Big Tech, big ambition

by New Straight Times | 10 Mar 2021
An elderly farmer rests inside a parked trolley as they block a highway during a call for a nationwide 'Chakka Jam', or road blockade as they continue to protest against the new agriculture laws, in Amritsar, India. - EPA pic


Corporate capture — the exercise of inappropriate influence — is a dangerous thing, but when Big Tech gets involved, it becomes lethal on a global scale.

Nowhere is this threat more visible than in agriculture. Big Tech's goal? Control the very thing that feeds the world: food. From farm to fork, the technology companies will call the shots. How food gets produced, shipped, retailed and delivered. Big Tech is the Goliath of the 21st century.

Big technology companies — they are not just from the United States — are smart and devious. Asia has some smart control freaks too. Calling in aid smart technology and scale, they are trying to argue the very people who have been feeding us for the longest time — small farmers — out of existence. Their goal isn't just national; it is global.

To Silicon Valley companies and their imitators elsewhere, size matters a lot. We are only too familiar with how Big Tech kills off its small competitors. We are familiar too how it bullies its users into submission. Big Tech will do the same to small farmers.

Read the lips of the Indian farmers. And if GRAIN, a non-profit organisation that supports small farmers, is right, there are some 500 million small farm households around the world who may be annihilated thus by Big Tech. Four GRAIN staffers were concerned enough to pen an op-ed in Al Jazeera, saying Big Tech's takeover of agriculture is dangerous. We see danger there, too.

We are not against technology. Smart technology can and does guide farmers when to sow, when to harvest and do everything in between to get a healthy produce. This isn't our concern. Our worry lies elsewhere.

It is how Big Tech uses its power of bigness to control what brand of spades is used in the farm, which companies supply the fertilisers and a million other things that go to make the produce that gets consumed. Even which shippers ship and which retailers retail the produce. The poor farmer will not even be in a position to price his produce. "You just toil, we will do the rest", is Big Tech's ad copy no one gets to read. We have seen this happen so many times as smart device users. Remember WhatsApp's new privacy policy gimmick? Take it or leave it, owner-Facebook shouted down its users.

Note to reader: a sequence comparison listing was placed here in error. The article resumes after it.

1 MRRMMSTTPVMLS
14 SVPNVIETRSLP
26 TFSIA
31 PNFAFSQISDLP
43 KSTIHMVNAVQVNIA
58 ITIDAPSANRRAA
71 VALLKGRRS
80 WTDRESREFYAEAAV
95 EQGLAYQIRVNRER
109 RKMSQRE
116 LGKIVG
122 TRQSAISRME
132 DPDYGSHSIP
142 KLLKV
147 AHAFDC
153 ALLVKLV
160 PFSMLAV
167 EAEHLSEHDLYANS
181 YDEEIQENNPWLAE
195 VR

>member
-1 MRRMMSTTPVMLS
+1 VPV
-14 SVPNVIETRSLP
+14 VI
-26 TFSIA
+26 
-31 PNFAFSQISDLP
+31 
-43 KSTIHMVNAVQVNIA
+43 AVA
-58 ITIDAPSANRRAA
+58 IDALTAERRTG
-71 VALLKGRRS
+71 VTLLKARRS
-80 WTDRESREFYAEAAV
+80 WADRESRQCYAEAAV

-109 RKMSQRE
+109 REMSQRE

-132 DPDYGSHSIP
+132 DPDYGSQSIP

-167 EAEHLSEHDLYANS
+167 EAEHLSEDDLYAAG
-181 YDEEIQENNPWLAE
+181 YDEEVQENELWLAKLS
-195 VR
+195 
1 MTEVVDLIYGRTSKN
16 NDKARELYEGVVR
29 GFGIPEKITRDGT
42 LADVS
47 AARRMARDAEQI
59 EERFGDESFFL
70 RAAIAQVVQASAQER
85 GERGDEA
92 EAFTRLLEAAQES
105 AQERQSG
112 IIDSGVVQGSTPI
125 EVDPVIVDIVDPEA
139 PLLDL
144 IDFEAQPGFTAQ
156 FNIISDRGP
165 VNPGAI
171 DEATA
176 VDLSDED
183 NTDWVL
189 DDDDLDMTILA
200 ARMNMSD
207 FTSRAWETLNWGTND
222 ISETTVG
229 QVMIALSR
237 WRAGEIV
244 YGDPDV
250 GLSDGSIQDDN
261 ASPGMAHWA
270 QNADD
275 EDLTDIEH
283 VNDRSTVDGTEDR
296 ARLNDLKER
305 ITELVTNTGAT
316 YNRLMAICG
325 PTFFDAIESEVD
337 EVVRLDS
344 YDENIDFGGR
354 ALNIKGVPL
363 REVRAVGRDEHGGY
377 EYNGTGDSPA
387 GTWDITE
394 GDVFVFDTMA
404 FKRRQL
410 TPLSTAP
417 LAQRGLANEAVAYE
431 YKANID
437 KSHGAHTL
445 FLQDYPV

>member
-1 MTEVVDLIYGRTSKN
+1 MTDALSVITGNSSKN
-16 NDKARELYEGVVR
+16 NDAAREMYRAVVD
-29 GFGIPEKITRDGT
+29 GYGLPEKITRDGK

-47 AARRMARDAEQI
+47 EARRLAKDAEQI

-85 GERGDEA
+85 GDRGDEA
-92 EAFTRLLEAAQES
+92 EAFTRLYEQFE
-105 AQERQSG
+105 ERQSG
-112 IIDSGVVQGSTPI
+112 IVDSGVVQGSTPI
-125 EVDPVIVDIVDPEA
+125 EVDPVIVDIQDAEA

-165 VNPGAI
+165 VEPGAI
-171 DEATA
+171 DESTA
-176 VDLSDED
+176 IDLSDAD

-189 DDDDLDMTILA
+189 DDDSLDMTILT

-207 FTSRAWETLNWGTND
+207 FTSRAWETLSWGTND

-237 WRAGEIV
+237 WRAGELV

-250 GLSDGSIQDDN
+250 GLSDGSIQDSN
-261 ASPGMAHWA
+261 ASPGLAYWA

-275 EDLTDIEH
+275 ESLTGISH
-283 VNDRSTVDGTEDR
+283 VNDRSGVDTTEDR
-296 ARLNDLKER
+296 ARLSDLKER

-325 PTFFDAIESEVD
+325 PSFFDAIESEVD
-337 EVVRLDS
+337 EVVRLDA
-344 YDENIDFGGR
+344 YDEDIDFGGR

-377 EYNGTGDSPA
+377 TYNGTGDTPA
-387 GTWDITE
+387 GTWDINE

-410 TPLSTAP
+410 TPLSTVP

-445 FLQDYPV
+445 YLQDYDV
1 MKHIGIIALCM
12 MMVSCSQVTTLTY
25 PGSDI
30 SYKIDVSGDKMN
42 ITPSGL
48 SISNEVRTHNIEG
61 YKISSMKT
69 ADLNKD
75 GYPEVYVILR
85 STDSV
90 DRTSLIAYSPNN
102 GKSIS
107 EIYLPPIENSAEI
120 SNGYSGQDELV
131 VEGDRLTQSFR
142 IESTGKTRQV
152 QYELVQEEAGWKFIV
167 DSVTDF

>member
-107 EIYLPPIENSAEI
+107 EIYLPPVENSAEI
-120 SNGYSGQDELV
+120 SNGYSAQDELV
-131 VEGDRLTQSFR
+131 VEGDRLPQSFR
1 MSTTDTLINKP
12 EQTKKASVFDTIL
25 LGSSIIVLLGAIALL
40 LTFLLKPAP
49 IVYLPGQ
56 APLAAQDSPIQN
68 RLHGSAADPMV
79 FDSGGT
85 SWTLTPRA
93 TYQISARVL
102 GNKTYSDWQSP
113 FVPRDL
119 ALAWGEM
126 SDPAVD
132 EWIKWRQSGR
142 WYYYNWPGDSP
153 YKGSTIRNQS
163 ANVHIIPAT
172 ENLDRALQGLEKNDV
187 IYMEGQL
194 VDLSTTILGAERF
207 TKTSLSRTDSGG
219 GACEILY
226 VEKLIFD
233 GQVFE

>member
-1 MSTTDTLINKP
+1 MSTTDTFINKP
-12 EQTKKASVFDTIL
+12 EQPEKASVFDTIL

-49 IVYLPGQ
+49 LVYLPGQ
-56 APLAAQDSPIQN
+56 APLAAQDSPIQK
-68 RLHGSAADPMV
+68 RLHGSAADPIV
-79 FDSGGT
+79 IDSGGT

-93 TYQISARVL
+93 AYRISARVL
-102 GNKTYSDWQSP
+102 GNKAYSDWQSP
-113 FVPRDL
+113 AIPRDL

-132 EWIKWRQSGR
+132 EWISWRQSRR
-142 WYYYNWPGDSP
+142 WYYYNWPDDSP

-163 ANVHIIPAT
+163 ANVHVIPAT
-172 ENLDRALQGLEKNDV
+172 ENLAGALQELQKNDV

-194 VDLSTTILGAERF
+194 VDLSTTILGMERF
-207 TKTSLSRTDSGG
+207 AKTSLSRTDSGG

Big Tech will similarly shout down the poor farmers. At least there are alternatives like Signal and Telegram for WhatsApp users. For farmers, the alternative is as perishable as their produce. GRAIN's January report on Big Tech's encroachment on food and farming is telling.

It talks of four ways Big Tech leaves the farmers behind. Firstly, farmers' data is relayed to chemical companies to enable them to hawk their products. It is Hobson's choice for the farmers. Sounds familiar?

Secondly, data is used to hook farmers to e-finance and online payment systems. Again, they are Big Tech's businesses or those of the partners in the control game.

Thirdly, Big Tech creates a group of new middlemen who buys the produce directly from the farmers. Guess who determines the price? Finally, Big Tech's control reaches the end user through e-commerce — who gets to sell what and to whom.

If you think this is menacing, think what it means to the 500 million helpless farmers. No harvests but thorns, to borrow a title of a local novel.
Author: New Straight Times
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